Delphi XM MyFi review: Delphi XM MyFi

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The Good Truly portable XM satellite radio; 5-hour memory buffer for timer recordings; built-in FM transmitter; includes all necessary accessories for home and car use.

The Bad Fairly expensive; iPod sounds better.

The Bottom Line Though not without its flaws, the MyFi is a groundbreaking portable audio product.

7.0 Overall
  • Design 9
  • Features 6
  • Performance 6

Delphi XM MyFi

It's not really appropriate to call Delphi's $350 MyFi satellite radio receiver an iPod killer, but reviewers will inevitably make comparisons. Though the MyFi--which, like all other XM radios, requires the satcaster's $12.95 per month service fee--is first and foremost billed as a portable audio player, it also doubles as a home and car player, with an impressive array of accessories included in the box. There's no hard drive inside or slot for adding removable memory. And at 7.2 ounces and 1.2 inches thick, it's not exactly svelte, but it is remarkably compact for a handheld satellite radio receiver--roughly the size of your old cassette Walkman--and it does some things the iPod can't.

There are two ways to listen to music and other XM programming on the MyFi. In Direct mode, you tune in to the XM satellite service in real time as you normally would. Obviously, this requires that you get satellite reception, which means you have to either have a fairly unimpeded view of the sky or be in an area where XM has placed a lot of repeaters--as is the case here in New York City, where we did most of our testing.

So what do you do if, for example, you spend time underground riding the subway to work every day? Well, you can prerecord up to 5 hours of content into the device's memory buffer and listen to it essentially as you would if you were using an MP3 player (the mode is called MY XM), with the ability to skip from track to track. You can either hit the 2Go button to record what you're currently listening to, or you can preprogram the device to record a certain station at a certain time, just like a VCR (you can schedule only up to two sessions). The nice thing is that you're getting refreshed content on a daily basis--say, early morning news from the BBC--rather than the same stagnant content that sits on your player's hard disk.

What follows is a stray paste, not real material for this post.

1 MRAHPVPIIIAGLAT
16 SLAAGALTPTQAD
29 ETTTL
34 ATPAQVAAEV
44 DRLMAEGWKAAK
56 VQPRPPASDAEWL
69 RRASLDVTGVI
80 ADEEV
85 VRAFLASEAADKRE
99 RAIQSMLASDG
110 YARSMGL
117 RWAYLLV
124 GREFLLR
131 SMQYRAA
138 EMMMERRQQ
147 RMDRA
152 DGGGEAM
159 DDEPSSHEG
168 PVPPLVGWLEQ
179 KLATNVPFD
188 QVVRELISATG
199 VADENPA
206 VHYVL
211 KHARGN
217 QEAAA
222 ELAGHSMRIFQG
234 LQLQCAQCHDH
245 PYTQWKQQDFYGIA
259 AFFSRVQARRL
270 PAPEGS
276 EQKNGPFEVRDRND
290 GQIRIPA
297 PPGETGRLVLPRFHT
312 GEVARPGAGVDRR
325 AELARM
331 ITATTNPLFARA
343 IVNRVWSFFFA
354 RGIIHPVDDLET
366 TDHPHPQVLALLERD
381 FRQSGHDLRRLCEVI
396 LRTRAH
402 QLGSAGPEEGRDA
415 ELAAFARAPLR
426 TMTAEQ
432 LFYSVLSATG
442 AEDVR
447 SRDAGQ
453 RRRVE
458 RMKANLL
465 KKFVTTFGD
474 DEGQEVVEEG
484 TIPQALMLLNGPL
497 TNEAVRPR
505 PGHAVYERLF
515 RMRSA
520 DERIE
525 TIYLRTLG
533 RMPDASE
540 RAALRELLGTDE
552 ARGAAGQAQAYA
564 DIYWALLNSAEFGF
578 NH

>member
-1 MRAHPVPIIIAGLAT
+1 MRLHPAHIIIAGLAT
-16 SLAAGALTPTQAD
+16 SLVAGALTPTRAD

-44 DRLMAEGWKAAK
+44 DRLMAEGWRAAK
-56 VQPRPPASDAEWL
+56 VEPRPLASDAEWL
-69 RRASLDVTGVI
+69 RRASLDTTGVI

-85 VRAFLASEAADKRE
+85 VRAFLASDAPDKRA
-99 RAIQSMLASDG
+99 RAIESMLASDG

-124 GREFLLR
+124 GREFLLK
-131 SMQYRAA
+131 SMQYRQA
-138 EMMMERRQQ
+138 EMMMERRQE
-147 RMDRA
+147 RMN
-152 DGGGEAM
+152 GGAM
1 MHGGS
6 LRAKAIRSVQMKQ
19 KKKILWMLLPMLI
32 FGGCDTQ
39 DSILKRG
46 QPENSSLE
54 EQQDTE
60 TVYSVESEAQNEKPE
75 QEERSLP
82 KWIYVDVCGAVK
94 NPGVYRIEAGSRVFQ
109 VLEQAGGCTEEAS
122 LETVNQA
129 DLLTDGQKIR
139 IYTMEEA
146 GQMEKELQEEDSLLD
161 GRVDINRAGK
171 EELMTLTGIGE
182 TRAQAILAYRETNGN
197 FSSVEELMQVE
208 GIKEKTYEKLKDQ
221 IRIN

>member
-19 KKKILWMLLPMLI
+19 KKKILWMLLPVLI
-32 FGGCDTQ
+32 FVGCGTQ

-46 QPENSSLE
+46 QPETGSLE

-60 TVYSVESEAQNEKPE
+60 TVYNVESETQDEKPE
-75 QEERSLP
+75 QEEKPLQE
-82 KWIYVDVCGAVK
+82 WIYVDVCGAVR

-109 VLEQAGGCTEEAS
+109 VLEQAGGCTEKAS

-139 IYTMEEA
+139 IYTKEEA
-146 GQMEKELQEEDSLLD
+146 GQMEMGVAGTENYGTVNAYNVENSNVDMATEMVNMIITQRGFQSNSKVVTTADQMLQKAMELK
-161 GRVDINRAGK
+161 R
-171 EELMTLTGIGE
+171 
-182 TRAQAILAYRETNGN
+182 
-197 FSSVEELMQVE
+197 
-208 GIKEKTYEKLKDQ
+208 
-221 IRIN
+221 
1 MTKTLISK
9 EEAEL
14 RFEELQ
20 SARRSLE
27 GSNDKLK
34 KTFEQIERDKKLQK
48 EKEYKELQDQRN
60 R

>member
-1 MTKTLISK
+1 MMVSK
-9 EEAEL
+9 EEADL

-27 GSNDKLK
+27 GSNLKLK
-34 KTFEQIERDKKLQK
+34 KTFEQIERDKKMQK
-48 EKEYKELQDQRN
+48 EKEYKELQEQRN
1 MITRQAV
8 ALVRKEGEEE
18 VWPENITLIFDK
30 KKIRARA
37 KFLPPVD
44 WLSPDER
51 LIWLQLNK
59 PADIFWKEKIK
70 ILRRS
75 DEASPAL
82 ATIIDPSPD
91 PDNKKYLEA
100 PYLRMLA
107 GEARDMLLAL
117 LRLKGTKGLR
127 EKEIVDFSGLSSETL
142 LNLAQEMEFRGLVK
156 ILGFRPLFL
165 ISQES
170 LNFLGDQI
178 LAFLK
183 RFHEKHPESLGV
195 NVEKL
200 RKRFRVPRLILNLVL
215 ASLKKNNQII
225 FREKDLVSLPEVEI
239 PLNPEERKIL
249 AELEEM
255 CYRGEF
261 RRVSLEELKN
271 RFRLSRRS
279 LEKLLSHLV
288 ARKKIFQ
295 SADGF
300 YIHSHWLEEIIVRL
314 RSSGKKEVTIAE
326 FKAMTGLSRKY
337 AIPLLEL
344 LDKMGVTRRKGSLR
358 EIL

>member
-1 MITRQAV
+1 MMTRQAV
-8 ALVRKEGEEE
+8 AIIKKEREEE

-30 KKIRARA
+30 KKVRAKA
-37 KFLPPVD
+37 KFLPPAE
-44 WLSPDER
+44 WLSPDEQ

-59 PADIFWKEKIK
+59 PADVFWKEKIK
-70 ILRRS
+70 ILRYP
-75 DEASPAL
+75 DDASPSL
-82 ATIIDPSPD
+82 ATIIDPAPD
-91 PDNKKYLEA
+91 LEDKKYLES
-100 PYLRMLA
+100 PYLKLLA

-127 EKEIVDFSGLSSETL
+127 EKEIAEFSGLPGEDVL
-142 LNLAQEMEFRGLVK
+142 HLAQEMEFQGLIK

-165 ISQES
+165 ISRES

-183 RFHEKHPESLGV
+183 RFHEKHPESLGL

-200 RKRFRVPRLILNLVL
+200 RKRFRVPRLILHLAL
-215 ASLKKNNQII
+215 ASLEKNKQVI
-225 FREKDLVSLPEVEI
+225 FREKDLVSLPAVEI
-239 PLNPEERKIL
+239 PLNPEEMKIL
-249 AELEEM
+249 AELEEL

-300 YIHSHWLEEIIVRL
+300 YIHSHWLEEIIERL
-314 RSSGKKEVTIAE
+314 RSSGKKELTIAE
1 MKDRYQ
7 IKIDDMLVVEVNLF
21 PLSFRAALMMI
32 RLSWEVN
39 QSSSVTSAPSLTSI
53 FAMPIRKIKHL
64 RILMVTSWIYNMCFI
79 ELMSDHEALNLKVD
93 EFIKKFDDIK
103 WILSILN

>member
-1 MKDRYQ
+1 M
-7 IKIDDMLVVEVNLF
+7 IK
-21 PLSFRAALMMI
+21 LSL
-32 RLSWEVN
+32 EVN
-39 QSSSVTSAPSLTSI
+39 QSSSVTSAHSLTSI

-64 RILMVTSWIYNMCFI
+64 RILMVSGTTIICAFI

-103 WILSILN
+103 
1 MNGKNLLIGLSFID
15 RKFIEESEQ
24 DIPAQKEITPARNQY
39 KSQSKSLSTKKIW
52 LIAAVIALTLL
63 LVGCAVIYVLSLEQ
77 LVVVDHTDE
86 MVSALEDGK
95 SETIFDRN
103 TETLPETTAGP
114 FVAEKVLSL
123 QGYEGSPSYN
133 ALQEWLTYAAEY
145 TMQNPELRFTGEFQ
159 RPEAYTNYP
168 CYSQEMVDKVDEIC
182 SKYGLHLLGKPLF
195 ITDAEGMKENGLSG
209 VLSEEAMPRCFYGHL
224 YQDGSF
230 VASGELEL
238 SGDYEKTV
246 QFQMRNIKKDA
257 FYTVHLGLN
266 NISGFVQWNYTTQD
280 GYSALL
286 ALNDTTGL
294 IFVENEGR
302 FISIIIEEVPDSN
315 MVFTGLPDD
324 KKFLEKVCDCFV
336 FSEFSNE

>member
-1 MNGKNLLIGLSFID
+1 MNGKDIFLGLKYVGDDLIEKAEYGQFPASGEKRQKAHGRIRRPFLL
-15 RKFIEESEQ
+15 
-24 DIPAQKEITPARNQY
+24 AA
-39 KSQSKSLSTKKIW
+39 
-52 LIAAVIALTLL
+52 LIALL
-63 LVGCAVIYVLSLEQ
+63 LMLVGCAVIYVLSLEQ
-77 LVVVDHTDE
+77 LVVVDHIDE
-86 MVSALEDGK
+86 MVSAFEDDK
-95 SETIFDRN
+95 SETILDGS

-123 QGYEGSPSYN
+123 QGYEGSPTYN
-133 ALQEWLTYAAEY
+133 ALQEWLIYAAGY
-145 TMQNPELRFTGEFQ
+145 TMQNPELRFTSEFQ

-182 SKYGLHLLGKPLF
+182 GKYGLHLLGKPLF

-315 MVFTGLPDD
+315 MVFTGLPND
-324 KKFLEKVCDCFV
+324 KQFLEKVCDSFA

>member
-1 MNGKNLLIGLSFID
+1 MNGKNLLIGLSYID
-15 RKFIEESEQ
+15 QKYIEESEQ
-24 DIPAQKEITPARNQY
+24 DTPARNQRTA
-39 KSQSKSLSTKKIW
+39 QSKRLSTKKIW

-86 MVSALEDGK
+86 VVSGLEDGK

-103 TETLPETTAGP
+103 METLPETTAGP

After a quick browse of the manual and playing around with the MyFi for a couple of days, we found navigation to be fairly straightforward once we got used to using the scrollwheel on the side in concert with the buttons on the front. (Most navigation is done via the scrollwheel.) You can store up to 30 preset stations. The sound can be muted with a touch of a button or locked down by holding the same button. We also liked the TuneSelect feature, which allows you to store up 20 artist names or song titles and continuously check whether they're playing on any XM channel. And day traders will be happy to note that you can set the MyFi to stream a stock ticker across its face. Need more? It also displays sports scores and works as a clock and an alarm.

As we said, the MyFi is also designed to be used at home and in the car and comes with all the cables, antennas, docking stations, mounting brackets, and chargers to make that happen. A protective carrying case with a belt strap is included, along with a remote, earbud headphones, and an extra rechargeable battery, which is rated at 5 hours of battery life, though times will vary depending on whether you're listening to direct or prerecorded programming; we got closer to 6 hours listening to prerecorded music. The inclusion of those extras makes the somewhat hefty $350 price tag a lot more palatable, and as a bonus, the MyFi has a built-in FM transmitter (the equivalent of an iTrip for the iPod) that allows you to wirelessly transmit songs and programming for output on any FM radio. (Yes, it worked.)

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